Servant of Change “An Interview with Hussain Najadi”
Interviewed and written by Aaron Robinson
As a leader, Hussain Najadi is no stranger when it comes to overcoming life’s
adversities. Seeking the important things in life, the Bahrain native endured
many tasks in his home country in which he was ejected as a teenager. He holds
his roots closely to his heart, being a spiritual vessel to those who are going
through struggles and hardships in their life.
Today, Najadi is the founder, chairman and CEO of AIAK Group, who is
responsible for founding the fifth largest bank in Kuala Lumpur, Malaysia,
called AmBank. He became the leader in the wholesale and corporate banking in
Southeast Asia, creating the Arab-Malaysian Development Bank, linking business
between the Middle East, Southeast and Europe.
Hussian Najadi is here to
share some insight regarding his recent published book “The Sea and Hills: The
Life of Hussain Najadi”, his life struggles, as well as share words of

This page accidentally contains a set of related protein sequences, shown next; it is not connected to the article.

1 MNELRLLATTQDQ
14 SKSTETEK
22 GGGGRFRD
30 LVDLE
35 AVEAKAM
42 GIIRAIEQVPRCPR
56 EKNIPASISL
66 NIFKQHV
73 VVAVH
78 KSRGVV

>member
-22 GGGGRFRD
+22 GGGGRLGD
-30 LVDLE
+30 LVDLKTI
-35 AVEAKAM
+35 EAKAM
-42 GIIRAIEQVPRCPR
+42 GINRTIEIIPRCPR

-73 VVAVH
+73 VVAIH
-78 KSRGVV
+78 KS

encouragement that will empower the readers. I was honored to have an interview
with such a man of wisdom and knowledge, whom changed the course of society in
his homeland. His compelling life story of once being poor to having success
will inspire many on a global basis.
Aaron Robinson: What do you believe has been one of your most
significant challenges in life that you have overcome? Hussain Najadi: To show that a poor boy of a small relatively
unknown Island called Bahrain, [who is] self educated, and self made could
achieve so much; right up to the pillars of High Finance, in Europe, USA and
Asia, all with diligence, hard work, and tenacity. I always wanted to be the
man who proves his willpower and uncover my own life’s true purpose and
who will take readers on a life-changing journey and adventure in my dramatic
life story in “The Sea and the Hills.” www.seaandhills.com
AR: What inspired you to write “The Sea and the Hills: The Life of
Hussain Najadi”? HN: The legacy of my life must be
recorded and published not only for the members of my family, but for the many